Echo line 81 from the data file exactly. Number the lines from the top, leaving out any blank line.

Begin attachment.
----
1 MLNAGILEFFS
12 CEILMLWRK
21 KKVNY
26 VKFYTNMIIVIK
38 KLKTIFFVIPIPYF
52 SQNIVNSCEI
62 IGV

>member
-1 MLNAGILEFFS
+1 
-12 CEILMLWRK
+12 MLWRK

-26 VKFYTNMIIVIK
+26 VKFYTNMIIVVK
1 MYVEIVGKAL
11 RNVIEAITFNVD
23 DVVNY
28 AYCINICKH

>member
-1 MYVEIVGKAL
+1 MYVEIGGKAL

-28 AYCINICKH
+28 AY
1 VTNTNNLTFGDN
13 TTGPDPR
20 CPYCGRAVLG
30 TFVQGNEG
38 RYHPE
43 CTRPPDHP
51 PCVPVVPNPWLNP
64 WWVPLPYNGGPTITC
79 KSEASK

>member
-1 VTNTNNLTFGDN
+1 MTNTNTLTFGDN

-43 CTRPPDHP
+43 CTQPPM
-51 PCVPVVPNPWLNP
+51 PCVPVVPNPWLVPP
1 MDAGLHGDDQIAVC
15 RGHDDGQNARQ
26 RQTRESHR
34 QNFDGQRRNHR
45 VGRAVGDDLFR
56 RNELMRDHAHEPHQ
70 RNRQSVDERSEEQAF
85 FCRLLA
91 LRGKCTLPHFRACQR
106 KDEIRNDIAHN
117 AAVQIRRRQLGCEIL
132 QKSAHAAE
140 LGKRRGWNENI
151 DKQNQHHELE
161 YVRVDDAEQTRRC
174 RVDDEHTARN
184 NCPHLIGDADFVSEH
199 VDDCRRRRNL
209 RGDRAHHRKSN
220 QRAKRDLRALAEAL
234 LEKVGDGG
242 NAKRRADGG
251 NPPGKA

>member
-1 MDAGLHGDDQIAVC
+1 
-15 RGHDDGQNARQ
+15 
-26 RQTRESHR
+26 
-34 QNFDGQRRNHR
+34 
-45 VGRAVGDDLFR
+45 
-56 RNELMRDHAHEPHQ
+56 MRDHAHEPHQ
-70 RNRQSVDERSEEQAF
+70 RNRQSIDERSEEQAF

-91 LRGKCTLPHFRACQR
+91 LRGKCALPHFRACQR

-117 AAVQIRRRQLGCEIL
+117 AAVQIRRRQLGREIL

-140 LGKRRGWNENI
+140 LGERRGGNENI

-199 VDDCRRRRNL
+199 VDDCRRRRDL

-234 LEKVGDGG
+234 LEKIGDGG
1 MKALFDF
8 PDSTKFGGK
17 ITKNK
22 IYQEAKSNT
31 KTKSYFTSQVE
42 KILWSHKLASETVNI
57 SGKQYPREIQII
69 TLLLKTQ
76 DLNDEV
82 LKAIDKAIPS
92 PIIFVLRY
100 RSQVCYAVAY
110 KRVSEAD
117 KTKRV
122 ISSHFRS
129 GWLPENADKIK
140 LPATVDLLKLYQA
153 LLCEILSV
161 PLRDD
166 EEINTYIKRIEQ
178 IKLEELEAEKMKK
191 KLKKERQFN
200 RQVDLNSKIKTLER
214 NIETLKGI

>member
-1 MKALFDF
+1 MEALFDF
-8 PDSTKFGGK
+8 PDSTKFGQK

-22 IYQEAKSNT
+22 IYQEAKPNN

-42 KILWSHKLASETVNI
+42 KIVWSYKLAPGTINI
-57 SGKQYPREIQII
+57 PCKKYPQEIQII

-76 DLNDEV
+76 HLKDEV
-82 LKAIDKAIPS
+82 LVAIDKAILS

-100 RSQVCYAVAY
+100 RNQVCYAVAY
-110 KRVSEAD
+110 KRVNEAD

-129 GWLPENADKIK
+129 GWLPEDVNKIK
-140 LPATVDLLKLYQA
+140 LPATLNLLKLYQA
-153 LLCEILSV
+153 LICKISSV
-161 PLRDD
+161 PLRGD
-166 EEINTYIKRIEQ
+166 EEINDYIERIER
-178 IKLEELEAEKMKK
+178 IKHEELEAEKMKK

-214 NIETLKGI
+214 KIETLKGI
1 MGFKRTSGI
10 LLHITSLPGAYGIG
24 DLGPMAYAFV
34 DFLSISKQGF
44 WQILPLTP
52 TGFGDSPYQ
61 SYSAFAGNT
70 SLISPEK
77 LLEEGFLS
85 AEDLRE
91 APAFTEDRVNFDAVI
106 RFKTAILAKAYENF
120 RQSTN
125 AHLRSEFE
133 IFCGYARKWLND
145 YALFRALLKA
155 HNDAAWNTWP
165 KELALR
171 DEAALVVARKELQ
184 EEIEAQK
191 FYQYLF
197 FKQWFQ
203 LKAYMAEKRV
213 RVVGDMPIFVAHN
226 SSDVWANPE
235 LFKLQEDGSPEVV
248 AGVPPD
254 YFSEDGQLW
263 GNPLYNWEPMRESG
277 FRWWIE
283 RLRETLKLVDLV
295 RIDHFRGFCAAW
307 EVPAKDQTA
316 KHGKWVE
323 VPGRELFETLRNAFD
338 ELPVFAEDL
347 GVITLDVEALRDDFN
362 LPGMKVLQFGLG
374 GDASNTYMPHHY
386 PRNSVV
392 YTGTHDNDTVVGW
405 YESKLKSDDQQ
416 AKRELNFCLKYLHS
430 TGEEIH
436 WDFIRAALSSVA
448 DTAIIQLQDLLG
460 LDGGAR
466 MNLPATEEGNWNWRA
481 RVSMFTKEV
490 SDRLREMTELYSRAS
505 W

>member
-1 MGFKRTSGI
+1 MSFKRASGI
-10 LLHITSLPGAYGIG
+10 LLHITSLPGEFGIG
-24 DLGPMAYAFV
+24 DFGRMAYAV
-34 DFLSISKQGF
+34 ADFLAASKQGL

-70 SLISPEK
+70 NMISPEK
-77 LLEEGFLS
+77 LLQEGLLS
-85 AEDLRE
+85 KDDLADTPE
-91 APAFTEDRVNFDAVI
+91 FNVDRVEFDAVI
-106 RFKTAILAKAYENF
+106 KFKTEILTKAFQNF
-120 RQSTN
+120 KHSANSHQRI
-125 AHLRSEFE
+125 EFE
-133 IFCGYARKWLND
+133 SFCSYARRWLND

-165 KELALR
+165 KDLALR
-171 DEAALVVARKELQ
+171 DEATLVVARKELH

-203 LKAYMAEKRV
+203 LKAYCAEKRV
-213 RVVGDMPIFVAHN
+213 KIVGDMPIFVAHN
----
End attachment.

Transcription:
+117 AAVQIRRRQLGREIL